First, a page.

Thrombocytopenia is a condition where you have a low number of platelets in your blood. Platelets (thrombocytes) are colorless blood cells that help blood to clot. platelets stop bleeding by clumping together and forming plugs in blood vessel injuries.
Thrombocytopenia can occur as a result of a bone marrow disorder such as leukemia or a problem with the immune system. or it may be a side effect of taking certain medications. it affects both children and adults.
Thrombocytopenia may be mild and cause few signs or symptoms. In rare cases, the number of platelets can be so low that dangerous internal bleeding occurs. treatment options are available.
Signs and symptoms of thrombocytopenia may include:
- easy or excessive bruising (purpura)
- superficial bleeding in the skin that appears as a rash of pin-sized, reddish-purple spots (petechiae), usually on the lower legs
- prolonged bleeding from cuts
- bleeding from the gums or nose
- blood in urine or stool
- unusually heavy menstrual flow
- enlarged spleen
- leukemia and other types of cancer
- some types of anemia
- viral infections, such as hepatitis c or hiv
- chemotherapy and radiotherapy drugs
- excessive alcohol consumption
- pregnancy. Thrombocytopenia caused by pregnancy is usually mild and improves shortly after delivery.
- Immune thrombocytopenia. Autoimmune diseases, such as lupus and rheumatoid arthritis, cause this type. the body’s immune system mistakenly attacks and destroys platelets. If the exact cause of this condition is not known, it is called idiopathic thrombocytopenic purpura. this type most often affects children.
- Bacteria in the blood. Serious bacterial infections that affect the blood (bacteremia) can destroy platelets.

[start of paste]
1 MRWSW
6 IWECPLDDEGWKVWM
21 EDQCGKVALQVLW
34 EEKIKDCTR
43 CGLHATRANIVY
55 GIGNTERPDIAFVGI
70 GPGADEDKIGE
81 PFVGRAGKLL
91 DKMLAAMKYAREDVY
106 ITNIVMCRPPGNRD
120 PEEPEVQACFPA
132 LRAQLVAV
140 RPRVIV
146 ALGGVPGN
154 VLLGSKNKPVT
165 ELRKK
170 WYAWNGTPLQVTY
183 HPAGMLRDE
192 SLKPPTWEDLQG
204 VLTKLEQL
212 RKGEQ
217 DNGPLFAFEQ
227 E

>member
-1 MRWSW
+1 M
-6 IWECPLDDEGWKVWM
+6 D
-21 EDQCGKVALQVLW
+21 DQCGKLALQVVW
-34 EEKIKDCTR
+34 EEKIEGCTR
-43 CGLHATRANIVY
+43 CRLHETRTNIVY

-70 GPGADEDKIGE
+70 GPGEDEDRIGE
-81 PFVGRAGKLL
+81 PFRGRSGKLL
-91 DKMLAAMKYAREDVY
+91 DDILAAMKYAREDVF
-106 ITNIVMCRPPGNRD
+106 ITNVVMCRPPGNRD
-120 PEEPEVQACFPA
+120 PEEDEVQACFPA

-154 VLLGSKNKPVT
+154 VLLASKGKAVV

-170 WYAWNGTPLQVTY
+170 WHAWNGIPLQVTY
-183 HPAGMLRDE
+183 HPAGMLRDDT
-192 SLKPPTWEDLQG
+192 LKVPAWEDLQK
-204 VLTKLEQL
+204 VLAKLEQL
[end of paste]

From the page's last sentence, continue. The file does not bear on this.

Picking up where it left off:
- thrombotic thrombocytopenic purpura. This is a rare condition that occurs when small blood clots suddenly form throughout the body, consuming large numbers of platelets.
- Hemolytic uremic syndrome. This rare disorder causes a sharp drop in platelets, destruction of red blood cells, and impaired kidney function.
- Medications. Certain medications can lower the number of platelets in your blood. Sometimes a drug confuses the immune system and causes it to destroy platelets. examples include heparin, quinine, sulfa-containing antibiotics, and anticonvulsants.
when to see a doctor
Make an appointment with your doctor if you have signs of thrombocytopenia that worry you.
Bleeding that does not stop is a medical emergency. seek immediate help for bleeding that cannot be controlled with usual first aid techniques, such as applying pressure to the area.
Thrombocytopenia means you have fewer than 150,000 platelets per microliter of circulating blood. Because each platelet lives for only about 10 days, your body normally continually renews its supply of platelets by making new platelets in your bone marrow.
thrombocytopenia is rarely inherited; or it can be caused by a number of medications or conditions. Whatever the cause, circulating platelets are reduced by one or more of the following: platelet trapping in the spleen, decreased platelet production, or increased platelet destruction.
The spleen is a small, fist-sized organ located just below the rib cage on the left side of the abdomen. Normally, your spleen works to fight infection and filter unwanted material from your blood. An enlarged spleen, which can be caused by a number of disorders, can hold too many platelets, reducing the number of circulating platelets.
decreased platelet production
Platelets are produced in the bone marrow. Factors that can decrease platelet production include:
increased breakdown of platelets
Some conditions can cause your body to use up or destroy platelets faster than they are produced, leading to a shortage of platelets in your bloodstream. examples of such conditions include:
Dangerous internal bleeding can occur when the platelet count falls below 10,000 platelets per microliter. Although rare, severe thrombocytopenia can cause bleeding in the brain, which can be fatal.